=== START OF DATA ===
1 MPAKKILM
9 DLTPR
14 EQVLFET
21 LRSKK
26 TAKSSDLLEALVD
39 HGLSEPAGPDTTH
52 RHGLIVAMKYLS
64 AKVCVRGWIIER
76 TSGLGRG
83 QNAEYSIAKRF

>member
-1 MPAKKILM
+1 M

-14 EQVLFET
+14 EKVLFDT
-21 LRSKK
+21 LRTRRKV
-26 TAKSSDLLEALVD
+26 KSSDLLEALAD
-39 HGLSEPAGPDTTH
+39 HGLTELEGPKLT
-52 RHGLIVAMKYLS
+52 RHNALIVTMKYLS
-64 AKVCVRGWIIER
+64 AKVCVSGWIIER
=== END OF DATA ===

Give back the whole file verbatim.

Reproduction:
1 MPAKKILM
9 DLTPR
14 EQVLFET
21 LRSKK
26 TAKSSDLLEALVD
39 HGLSEPAGPDTTH
52 RHGLIVAMKYLS
64 AKVCVRGWIIER
76 TSGLGRG
83 QNAEYSIAKRF

>member
-1 MPAKKILM
+1 M

-14 EQVLFET
+14 EKVLFDT
-21 LRSKK
+21 LRTRRKV
-26 TAKSSDLLEALVD
+26 KSSDLLEALAD
-39 HGLSEPAGPDTTH
+39 HGLTELEGPKLT
-52 RHGLIVAMKYLS
+52 RHNALIVTMKYLS
-64 AKVCVRGWIIER
+64 AKVCVSGWIIER